The Harley Haggerty Technique for Meeting People

Jamie Steel – the man about town who knows music.

He was due for his annual hair cut. Yes, his white hair was past his shoulders and his beard was down to his chest. Definitely a character.  I walked up to him and said: “Mr. Steel, I understand that you’re the person I have to meet”. He was somewhat surprised but not really taken aback. He seemed to know that he was the unofficial cultural liaison for St. Andrews by-the-Sea, New Brunswick.

Jamie Steel is the type of person I look for in every small town I visit. He is one of the reasons that small towns make great destinations. He’s an outlier. Jamie is exceptional for his role in the music scene. The important characters of other towns may stand out for their age, the stories they tell or their unofficial political role.

These are people really worth knowing but they are rarely tripped over. They are typically found through others. I find them by simply asking.

The shopkeeper of Kilt & Kboodle told me about James Steeles

Who is the person in town that I just have to meet?

My assumption is that the person I find to chat with easily, the chance encounter in a coffee shop or a clerk at a Visitor Information Center, is not the most interesting person in town, but that they know who is. So I ask: who is the person that I just have to meet?

On my trip around the Bay of Fundy, I met many fascinating people but there was one who got away: Harley Haggerty of Parrsboro, Nova Scotia. I learned of Harley simply by asking the young woman serving me a coffee at Tim Horton’s (a Canadian institution when it comes to coffee). She told me where he hung out in the evening but, in spite of taking the long walk to his preferred watering hole, I missed him. It happens some times.

But in St. Andrews by-the-Sea, I was lucky. This is a quaint town that thrives primarily on tourism. I was in a tartan shop (there is a rich Scottish heritage in New Brunswick) chatting with the owner, when I asked her the question.

She thought about it for just a moment and said Jamie Steel. — “Where would I find him?” — Well, she stepped out of the shop to point out the pub I should go to that evening and there he was, walking in, at that very moment.

Glass of beer.

Yarddoor beer (with an orange) from Fredericton, New Brunswick at the Red Herring Pub & Eatery.

Off I went and, as I told you, I walked right up to him and introduced myself. And what good fortune that I did. Jamie Steel is not only the executive director of the Sunbury Shores Arts & Nature Centre but also books all the musical talent in the town. He invited me back to the pub that evening to see Adam Olmstead, a local boy who made good in Nashville was on his way through town to play at a festival in Nova Scotia. He would play at the pub that night with the Nashville String Band that includes a number of Grammy Award winning members.

I returned after dinner that evening, listened to the music and met the entire band. I don’t usually play the groupie but this was  a fabulous evening!

We don’t always meet the Harley Haggertys of the world (what a great name – I just have to adopt it for this technique for meeting people) but sometimes we do. How fortunate I managed to do so in St. Andrews by-the-Sea.

Many people forget about small towns when they plan their travels. I recommend them highly.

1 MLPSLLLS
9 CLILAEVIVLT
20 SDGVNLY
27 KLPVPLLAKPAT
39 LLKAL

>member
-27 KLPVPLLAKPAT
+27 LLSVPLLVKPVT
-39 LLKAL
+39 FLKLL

• leelaurino

    meet the locals is far better than the local monument and most museums……….and i have altered my blog to feature ‘people i meet on the road’. When doing a road trip I force myself to get off the interstate and take the local route. if you never get out of the car you are not a traveler……. when traveling solo you are more inclined to meet people

  • Jerry pontes

    I met a Scotsman here in Seixas, the smallest village of central Portugal. A tiny cul de sac with one cafe, no stores and no hotels. Quite a character, he’s an expat who has been here for seven years…. For the past two days he has shown me a side of this country I would never have seen on my own. My journey is so much richer by meeting him.

  • Sharon

    what a great idea! I will try this on my next trip!

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  • Janice Waugh

    :) I don’t know Harley but he could be another Jamie Steel. Meeting people like Jamie is one of the reasons I travel solo so, if I’m in a small town and have the time, I try to find them.

  • Eaglewatcher

    WHY would you go through the bother to seek out Harley Haggerty????

  • Nina F

    Definitely am a fan of small towns with their slower pace and intriguing inhabitants!

  • Mary

    It’s always interesting to meet new people and communicate with them :)))

  • S. Hirsch

    Great Story

  • Tracy Antonioli

    I love this post! Meeting people is the best part about traveling, and I guess I just never thought to ASK who I should meet. Such a simple idea–love it!

    Also–did a Bay of Fundy trip–well, really a whole Maine/Maritime Canada trip–this past summer. I managed to make it take an entire month to drive from here (near Philadelphia) to Cape Breton and back. It was definitely the best trip I’ve ever taken. There’s a little restaurant right off the highway after St. Andrew’s but before St. John. Best fried scallops ever, and with the nicest waitresses. I don’t know the name of the place or even the name of the town–but I agree. Small towns are the best!

  • Gabby Kearns

    I wanted to hear all about Jamie Steel! Now I need to travel up to New Brunswick and meet him myself.

  • Jessica Festa

    What a unique post! I never thought of doing this, but is such a great idea. It must make for interesting travel stories (and great blog content!).